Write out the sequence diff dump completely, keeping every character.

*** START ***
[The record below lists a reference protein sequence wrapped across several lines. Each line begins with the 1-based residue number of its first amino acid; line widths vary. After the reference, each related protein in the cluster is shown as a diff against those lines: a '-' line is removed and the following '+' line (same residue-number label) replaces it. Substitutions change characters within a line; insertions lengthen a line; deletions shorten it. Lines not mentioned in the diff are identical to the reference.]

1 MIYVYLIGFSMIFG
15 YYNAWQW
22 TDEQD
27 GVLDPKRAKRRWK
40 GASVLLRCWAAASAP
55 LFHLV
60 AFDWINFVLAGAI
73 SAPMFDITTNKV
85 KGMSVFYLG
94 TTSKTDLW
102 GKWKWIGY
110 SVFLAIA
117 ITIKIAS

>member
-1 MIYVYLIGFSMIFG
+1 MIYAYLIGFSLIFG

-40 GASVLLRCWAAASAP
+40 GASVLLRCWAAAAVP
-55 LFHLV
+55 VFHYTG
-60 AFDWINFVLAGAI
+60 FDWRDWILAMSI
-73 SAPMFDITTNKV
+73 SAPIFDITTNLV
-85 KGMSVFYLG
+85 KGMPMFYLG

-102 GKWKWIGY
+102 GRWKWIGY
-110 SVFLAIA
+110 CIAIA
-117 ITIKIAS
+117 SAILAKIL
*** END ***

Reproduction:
[The record below lists a reference protein sequence wrapped across several lines. Each line begins with the 1-based residue number of its first amino acid; line widths vary. After the reference, each related protein in the cluster is shown as a diff against those lines: a '-' line is removed and the following '+' line (same residue-number label) replaces it. Substitutions change characters within a line; insertions lengthen a line; deletions shorten it. Lines not mentioned in the diff are identical to the reference.]

1 MIYVYLIGFSMIFG
15 YYNAWQW
22 TDEQD
27 GVLDPKRAKRRWK
40 GASVLLRCWAAASAP
55 LFHLV
60 AFDWINFVLAGAI
73 SAPMFDITTNKV
85 KGMSVFYLG
94 TTSKTDLW
102 GKWKWIGY
110 SVFLAIA
117 ITIKIAS

>member
-1 MIYVYLIGFSMIFG
+1 MIYAYLIGFSLIFG

-40 GASVLLRCWAAASAP
+40 GASVLLRCWAAAAVP
-55 LFHLV
+55 VFHYTG
-60 AFDWINFVLAGAI
+60 FDWRDWILAMSI
-73 SAPMFDITTNKV
+73 SAPIFDITTNLV
-85 KGMSVFYLG
+85 KGMPMFYLG

-102 GKWKWIGY
+102 GRWKWIGY
-110 SVFLAIA
+110 CIAIA
-117 ITIKIAS
+117 SAILAKIL